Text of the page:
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April 24, 2024 31 mins

Minnie questions Courteney Cox, star of Friends, Scream, Shining Vale, and more. Courteney shares why her temporary breakup with partner made their relationship stronger, why she’s more interested in where we come from than where we’re going, and tells the story of a steak on her Instagram.

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Episode Transcript

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Speaker 1 (00:03):
Were you out and about at the weekend at all?
Or did you just stay home?

Speaker 2 (00:07):
I never un out and about I go out. I
means I don't like going.

Speaker 3 (00:13):
Out, and then when I do, it's usually to one
restaurant and that's it.

Speaker 1 (00:19):
Hello, I'm Mini driver. I've always loved Preust's questionnaire. It
was originally in nineteenth century parlor game where players would
ask each other thirty five questions aimed at revealing the
other player's true nature. In asking different people the same
set of questions, you can make observations about which truths
appear to be universal. And it made me wonder, what

if these questions were just the jumping off point, what
greater depths would be revealed if I asked these questions
as conversation starters. So I adapted Prus's questionnaire and I
wrote my own seven questions that I personally think are
pertinent to a person's story.

Speaker 4 (00:56):
They are when and where were you happiest? What is
the quality you like least about yourself? What relationship, real
or fictionalized, defines.

Speaker 1 (01:04):
Love for you?

Speaker 4 (01:05):
What question would you most like answered? What person, place,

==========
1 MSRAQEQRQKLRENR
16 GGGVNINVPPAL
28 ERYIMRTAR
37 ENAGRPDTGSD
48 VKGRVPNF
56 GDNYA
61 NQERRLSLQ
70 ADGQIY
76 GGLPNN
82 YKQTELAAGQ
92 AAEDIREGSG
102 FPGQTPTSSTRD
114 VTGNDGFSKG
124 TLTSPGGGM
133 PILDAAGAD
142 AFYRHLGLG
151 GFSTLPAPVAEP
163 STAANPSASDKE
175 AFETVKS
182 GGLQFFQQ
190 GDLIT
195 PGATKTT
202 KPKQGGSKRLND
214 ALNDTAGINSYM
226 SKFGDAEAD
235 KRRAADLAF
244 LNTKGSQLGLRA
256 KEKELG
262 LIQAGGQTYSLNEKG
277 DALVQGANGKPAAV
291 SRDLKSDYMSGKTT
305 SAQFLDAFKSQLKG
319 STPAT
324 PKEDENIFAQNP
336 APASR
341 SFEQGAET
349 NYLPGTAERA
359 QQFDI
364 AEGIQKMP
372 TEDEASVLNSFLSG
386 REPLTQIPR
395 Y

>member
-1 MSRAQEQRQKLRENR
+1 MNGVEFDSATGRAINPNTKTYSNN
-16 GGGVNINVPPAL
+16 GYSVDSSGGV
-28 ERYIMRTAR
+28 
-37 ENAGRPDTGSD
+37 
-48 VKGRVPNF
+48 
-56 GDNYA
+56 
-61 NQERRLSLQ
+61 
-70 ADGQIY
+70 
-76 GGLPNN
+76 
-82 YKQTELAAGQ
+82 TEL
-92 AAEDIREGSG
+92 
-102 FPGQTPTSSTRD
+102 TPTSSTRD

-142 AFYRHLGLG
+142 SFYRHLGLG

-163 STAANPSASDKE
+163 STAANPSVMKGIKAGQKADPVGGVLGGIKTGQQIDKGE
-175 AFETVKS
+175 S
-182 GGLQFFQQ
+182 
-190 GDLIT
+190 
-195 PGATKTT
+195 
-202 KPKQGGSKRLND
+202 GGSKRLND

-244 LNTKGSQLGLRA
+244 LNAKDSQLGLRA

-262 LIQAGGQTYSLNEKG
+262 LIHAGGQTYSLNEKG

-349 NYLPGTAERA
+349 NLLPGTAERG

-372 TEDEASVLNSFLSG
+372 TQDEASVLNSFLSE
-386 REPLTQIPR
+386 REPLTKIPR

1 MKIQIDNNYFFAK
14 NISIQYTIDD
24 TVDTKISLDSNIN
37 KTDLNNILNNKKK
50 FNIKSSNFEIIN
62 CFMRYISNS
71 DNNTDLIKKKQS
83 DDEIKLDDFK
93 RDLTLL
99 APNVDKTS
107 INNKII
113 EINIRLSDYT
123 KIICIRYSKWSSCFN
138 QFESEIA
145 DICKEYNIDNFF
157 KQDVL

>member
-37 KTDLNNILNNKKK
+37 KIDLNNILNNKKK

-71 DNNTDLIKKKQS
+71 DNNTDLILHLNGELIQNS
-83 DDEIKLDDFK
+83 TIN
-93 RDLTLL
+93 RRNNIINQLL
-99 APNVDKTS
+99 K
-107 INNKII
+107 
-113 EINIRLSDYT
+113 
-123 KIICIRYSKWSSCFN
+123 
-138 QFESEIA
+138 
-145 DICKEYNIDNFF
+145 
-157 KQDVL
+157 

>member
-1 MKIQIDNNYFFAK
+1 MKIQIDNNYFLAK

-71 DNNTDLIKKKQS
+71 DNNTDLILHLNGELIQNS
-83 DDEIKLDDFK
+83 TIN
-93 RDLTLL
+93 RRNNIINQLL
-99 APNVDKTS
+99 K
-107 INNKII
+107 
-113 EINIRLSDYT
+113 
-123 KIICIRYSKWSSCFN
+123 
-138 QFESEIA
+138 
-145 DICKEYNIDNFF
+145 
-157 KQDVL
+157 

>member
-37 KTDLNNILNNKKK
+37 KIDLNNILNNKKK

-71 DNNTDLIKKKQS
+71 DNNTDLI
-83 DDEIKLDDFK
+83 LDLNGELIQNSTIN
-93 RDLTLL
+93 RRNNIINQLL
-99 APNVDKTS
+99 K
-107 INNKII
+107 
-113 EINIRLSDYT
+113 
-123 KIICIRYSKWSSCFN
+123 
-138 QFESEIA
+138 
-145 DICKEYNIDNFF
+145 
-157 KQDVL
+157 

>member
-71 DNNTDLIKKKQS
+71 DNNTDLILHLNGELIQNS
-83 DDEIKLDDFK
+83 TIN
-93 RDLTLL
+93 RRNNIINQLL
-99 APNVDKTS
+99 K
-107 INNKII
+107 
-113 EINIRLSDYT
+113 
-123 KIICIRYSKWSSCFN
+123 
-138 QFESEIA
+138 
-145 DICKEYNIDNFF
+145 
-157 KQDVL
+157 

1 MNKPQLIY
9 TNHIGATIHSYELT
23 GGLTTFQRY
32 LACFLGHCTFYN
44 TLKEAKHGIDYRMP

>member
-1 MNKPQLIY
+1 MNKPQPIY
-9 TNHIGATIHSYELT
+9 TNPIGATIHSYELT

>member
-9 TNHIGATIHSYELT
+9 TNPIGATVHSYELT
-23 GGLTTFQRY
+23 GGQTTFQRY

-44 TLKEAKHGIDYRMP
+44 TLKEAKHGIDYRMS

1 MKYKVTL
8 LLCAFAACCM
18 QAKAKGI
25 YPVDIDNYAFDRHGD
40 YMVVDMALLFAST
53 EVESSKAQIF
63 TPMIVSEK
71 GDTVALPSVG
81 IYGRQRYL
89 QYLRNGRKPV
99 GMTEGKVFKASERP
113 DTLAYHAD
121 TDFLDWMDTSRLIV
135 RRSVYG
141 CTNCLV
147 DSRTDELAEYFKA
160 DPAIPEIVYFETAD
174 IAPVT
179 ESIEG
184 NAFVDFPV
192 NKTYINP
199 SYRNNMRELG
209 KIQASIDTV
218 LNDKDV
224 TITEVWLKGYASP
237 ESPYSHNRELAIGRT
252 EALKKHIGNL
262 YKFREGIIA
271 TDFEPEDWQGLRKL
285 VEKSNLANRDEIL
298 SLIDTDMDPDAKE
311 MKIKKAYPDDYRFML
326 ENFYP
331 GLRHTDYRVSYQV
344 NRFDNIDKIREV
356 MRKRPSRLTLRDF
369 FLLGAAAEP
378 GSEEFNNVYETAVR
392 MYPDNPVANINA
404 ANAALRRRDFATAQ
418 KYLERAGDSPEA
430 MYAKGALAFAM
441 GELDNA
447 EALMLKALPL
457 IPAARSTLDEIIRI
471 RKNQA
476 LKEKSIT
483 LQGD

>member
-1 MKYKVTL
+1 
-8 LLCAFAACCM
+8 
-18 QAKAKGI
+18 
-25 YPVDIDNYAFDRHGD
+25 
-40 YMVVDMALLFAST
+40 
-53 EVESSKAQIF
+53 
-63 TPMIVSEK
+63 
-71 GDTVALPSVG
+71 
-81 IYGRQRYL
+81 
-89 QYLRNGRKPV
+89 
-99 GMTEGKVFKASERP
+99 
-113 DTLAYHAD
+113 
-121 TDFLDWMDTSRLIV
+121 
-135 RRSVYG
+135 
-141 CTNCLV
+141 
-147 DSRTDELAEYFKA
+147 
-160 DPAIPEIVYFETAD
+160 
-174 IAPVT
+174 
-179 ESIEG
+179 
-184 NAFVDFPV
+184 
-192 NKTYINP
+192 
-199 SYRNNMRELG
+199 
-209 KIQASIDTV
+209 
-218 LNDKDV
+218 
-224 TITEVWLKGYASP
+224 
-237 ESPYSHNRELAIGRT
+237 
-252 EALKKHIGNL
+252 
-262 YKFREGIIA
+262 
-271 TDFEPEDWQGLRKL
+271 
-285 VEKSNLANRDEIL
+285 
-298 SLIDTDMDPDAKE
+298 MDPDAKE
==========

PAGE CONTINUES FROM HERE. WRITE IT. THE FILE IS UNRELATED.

or experience has shaped you the most? What would be
your last meal? And can you tell me something in
your life that's grown out of a personal disaster. And
I've gathered a group of really remarkable people, ones that
I am honored and humbled to have had the chance

to engage with. You may not hear their answers to
all seven of these questions. We've whittled it down to
which questions felt closest to their experience, or the most surprising,
or created the most fertile ground to connect.

Speaker 1 (01:41):
My guest today is the actor Courtney Cox. Courtney has
been such a huge part of all of our cultural
consciousness since nineteen ninety four when she was cast in Friends,
perhaps the most successful sitcom of all time. It's really
interesting to speak with a person who everybody has this
deep feeling of already knowing because of the beloved character
they played. Out of space for who you are as

a person beyond the characters you play as an actor
is a challenge, particularly when your fame is stratisferic. Courtney
is a curious, deep feeling human who is unafraid to
explore the meaning and mysteries of life. It was great
to have such a candid conversation with her here on
the shed. What quality do you like least about yourself.

Speaker 3 (02:30):
Oh wow, the thing I like least about myself being
any feelings of jealousy, whether you can feel replaced or
whether it's I think just chelousy, is such a horrible
emotion to have, and I have that sometimes I get
jealous or afraid. Whether it's because I'm getting older and

I'm not can't stay in the game, or it could
be about anything. But anytime I feel jealous, I can't
stand it. I will talk to my therapist and go,
I just hate this feeling.

Speaker 1 (03:05):
It's so interesting because when we think about jealousy. When
I'm thinking about it, it's easy to do with a lover.
That's how I perceive it. But it's really interesting the
idea of if you follow it all the way through
and it's like no, it can come in many forms.
That feeling of being replaced that is such a pertinent
one that goes to the fundament of who I am

or of who you are. The idea that there is
someone who could could take our place, when categorically there isn't.

Speaker 3 (03:36):
I know, when you step back, of course, you're not replaceable,
but it's such a it's a feeling that can come